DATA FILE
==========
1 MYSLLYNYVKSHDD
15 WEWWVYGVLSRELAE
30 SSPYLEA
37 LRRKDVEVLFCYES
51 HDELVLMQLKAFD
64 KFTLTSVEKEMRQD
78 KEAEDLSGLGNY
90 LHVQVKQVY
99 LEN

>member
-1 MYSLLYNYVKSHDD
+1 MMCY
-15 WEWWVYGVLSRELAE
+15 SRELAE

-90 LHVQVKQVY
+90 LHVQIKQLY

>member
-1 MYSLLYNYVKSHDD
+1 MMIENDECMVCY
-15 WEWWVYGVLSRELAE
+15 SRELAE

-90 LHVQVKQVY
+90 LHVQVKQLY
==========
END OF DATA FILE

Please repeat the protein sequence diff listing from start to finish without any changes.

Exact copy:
1 MYSLLYNYVKSHDD
15 WEWWVYGVLSRELAE
30 SSPYLEA
37 LRRKDVEVLFCYES
51 HDELVLMQLKAFD
64 KFTLTSVEKEMRQD
78 KEAEDLSGLGNY
90 LHVQVKQVY
99 LEN

>member
-1 MYSLLYNYVKSHDD
+1 MMCY
-15 WEWWVYGVLSRELAE
+15 SRELAE

-90 LHVQVKQVY
+90 LHVQIKQLY

>member
-1 MYSLLYNYVKSHDD
+1 MMIENDECMVCY
-15 WEWWVYGVLSRELAE
+15 SRELAE

-90 LHVQVKQVY
+90 LHVQVKQLY